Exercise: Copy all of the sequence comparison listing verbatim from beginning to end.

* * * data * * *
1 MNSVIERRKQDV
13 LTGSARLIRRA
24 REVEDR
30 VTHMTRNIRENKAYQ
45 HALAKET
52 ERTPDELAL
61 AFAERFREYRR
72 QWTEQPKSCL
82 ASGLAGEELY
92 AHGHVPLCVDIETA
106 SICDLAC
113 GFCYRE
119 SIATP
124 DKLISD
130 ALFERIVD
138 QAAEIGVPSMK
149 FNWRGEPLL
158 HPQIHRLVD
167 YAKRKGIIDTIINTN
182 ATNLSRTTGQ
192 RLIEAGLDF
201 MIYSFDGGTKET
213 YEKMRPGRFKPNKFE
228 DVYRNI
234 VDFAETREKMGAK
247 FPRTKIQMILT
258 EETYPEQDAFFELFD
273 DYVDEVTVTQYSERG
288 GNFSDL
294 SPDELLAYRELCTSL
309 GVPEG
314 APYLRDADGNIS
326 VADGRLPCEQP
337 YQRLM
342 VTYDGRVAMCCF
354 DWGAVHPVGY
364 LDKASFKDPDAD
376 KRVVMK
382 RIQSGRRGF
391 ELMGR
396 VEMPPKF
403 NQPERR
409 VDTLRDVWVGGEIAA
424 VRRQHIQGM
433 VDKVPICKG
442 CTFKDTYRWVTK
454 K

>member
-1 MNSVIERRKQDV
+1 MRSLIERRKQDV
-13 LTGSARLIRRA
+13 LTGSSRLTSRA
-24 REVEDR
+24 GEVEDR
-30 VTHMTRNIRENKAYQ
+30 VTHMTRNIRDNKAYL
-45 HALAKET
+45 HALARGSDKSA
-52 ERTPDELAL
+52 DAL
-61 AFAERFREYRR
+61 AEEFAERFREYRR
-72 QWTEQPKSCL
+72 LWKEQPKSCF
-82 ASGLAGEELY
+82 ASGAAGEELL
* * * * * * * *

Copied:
1 MNSVIERRKQDV
13 LTGSARLIRRA
24 REVEDR
30 VTHMTRNIRENKAYQ
45 HALAKET
52 ERTPDELAL
61 AFAERFREYRR
72 QWTEQPKSCL
82 ASGLAGEELY
92 AHGHVPLCVDIETA
106 SICDLAC
113 GFCYRE
119 SIATP
124 DKLISD
130 ALFERIVD
138 QAAEIGVPSMK
149 FNWRGEPLL
158 HPQIHRLVD
167 YAKRKGIIDTIINTN
182 ATNLSRTTGQ
192 RLIEAGLDF
201 MIYSFDGGTKET
213 YEKMRPGRFKPNKFE
228 DVYRNI
234 VDFAETREKMGAK
247 FPRTKIQMILT
258 EETYPEQDAFFELFD
273 DYVDEVTVTQYSERG
288 GNFSDL
294 SPDELLAYRELCTSL
309 GVPEG
314 APYLRDADGNIS
326 VADGRLPCEQP
337 YQRLM
342 VTYDGRVAMCCF
354 DWGAVHPVGY
364 LDKASFKDPDAD
376 KRVVMK
382 RIQSGRRGF
391 ELMGR
396 VEMPPKF
403 NQPERR
409 VDTLRDVWVGGEIAA
424 VRRQHIQGM
433 VDKVPICKG
442 CTFKDTYRWVTK
454 K

>member
-1 MNSVIERRKQDV
+1 MRSLIERRKQDV
-13 LTGSARLIRRA
+13 LTGSSRLTSRA
-24 REVEDR
+24 GEVEDR
-30 VTHMTRNIRENKAYQ
+30 VTHMTRNIRDNKAYL
-45 HALAKET
+45 HALARGSDKSA
-52 ERTPDELAL
+52 DAL
-61 AFAERFREYRR
+61 AEEFAERFREYRR
-72 QWTEQPKSCL
+72 LWKEQPKSCF
-82 ASGLAGEELY
+82 ASGAAGEELL